Enrollment to be slashed at Cuesta College
March 31, 2011
Cuesta College could turn away more than 3,000 students next fall because of stalled Sacramento budget talks.
“It is a disaster for the community,” said Cuesta College Marketing Director Stephan Gunsaulus who noted the cuts will affect current students, graduating high school seniors and people looking for job training after losing jobs. “There will be a ripple effect on the local economy if we have to cut jobs.”
Statewide, 400,000 students could be excluded from attending community college campuses in the fall because California lawmakers failed to place a tax extension on the June ballot, Community College Chancellor Jack Scott said Wednesday.
Gov. Jerry Brown was unable to get the two-thirds majority required to put the extension on the ballot, which would have required the votes of four Republicans. Sen. Sam Blakeslee, R-San Luis Obispo, sat on the Cuesta College Board of Trustees from 1998 to 2005.
With budget talks stonewalled, the community college 112-campus system faces an $800 million funding cut, nearly 10 percent of its total budget.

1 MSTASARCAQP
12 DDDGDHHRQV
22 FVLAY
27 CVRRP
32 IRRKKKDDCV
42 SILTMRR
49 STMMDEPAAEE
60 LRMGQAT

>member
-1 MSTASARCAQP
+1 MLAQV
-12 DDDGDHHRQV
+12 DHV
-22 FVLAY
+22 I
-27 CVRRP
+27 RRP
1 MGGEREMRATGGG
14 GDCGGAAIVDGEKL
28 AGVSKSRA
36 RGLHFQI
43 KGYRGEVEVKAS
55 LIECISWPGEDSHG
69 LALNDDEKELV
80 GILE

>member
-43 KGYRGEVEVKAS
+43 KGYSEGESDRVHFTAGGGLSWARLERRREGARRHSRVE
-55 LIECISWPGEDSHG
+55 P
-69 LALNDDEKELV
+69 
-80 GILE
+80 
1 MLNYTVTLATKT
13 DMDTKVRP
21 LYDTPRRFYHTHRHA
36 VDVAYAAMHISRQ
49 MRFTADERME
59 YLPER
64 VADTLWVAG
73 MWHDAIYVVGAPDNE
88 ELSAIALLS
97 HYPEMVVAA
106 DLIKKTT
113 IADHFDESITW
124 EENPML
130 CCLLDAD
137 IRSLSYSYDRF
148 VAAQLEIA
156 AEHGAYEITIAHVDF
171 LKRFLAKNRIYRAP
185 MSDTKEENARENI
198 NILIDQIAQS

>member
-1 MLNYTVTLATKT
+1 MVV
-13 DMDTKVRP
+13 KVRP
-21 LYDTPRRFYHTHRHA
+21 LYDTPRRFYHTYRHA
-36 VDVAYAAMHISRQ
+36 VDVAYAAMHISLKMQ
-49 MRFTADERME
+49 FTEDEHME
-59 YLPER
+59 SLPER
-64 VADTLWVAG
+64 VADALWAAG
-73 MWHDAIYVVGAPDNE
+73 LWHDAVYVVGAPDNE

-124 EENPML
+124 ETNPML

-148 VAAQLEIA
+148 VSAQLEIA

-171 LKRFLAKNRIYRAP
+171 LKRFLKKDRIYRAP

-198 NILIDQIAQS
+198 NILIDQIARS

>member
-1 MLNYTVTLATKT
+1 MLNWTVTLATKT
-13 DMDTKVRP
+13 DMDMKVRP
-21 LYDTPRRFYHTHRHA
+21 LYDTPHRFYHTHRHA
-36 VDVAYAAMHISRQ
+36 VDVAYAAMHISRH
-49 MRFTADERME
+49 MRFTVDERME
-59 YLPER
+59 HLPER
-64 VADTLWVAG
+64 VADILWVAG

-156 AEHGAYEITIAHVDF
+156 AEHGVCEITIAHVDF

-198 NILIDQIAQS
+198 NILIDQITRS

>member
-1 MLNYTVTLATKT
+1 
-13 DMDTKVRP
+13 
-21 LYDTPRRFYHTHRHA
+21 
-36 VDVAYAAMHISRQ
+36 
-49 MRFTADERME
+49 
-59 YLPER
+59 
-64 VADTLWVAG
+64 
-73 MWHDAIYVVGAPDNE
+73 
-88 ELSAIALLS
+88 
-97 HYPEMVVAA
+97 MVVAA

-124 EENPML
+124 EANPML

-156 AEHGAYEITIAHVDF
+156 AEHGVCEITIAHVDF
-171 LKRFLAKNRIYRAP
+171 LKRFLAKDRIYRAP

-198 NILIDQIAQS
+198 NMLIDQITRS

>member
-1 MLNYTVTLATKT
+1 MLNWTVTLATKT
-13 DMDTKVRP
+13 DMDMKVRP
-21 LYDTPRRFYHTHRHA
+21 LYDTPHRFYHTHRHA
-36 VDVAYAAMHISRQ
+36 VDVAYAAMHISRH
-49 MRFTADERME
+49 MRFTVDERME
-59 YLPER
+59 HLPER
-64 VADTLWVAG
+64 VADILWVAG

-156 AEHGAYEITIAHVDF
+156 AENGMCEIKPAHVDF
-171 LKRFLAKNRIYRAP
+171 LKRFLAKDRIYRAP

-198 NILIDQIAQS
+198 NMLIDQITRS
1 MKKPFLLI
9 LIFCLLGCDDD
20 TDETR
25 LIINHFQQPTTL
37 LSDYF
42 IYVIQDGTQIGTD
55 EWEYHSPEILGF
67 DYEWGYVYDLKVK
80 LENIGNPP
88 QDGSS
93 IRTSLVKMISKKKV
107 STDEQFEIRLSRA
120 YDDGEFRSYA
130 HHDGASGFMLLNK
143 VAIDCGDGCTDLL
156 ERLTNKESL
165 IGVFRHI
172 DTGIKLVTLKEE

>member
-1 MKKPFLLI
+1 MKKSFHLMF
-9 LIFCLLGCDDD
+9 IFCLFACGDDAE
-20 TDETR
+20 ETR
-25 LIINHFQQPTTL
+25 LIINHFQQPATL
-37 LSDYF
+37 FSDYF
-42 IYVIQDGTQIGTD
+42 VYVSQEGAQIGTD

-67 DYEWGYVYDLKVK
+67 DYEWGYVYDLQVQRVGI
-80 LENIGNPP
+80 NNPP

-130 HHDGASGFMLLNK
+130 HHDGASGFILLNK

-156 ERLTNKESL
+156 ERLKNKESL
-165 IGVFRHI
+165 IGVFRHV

Cuesta College is bracing for two shortfall scenarios having to do with the possibility that the school may not receive Proposition 98 funding.
California Proposition 98 requires a minimum percentage of the state budget to be spent on K-14 education using a complex calculation which is economically driven. The Legislature has the power to suspend Proposition 98 with a two-thirds vote.
With Proposition 98 funding, Cuesta College is expecting to turn away about 2,000 students, dropping enrollment from 11,831 to about 9,831. In addition, 321 fewer classes will be offered.
Without Proposition 98 funds, about 3,164 students will be turned away from Cuesta College reducing enrollment to approximately 8,667 students. It is projected that 507 classes will be eliminated under the worst case scenario.
Last week, Gov. Jerry Brown signed a bill that increases the fees at all 112 community colleges beginning in the fall 2011 semester from $26 to $36 per unit, a 38 percent boost.
The Legislative Analyst’s Office has recommended that policymakers consider increasing community college fees even further, from $26 to $66 per unit to offset some of the cuts to the community college system. An increase in fees of that magnitude could make it difficult or impossible for the state’s most vulnerable students to attend college.
“We know if you raise fees, fewer students go to college,” Gunsaulus said. “The bottom line is we have less offerings and more demand.”
On a positive note, Cuesta College is offering an unusually robust schedule this summer at $26 a unit.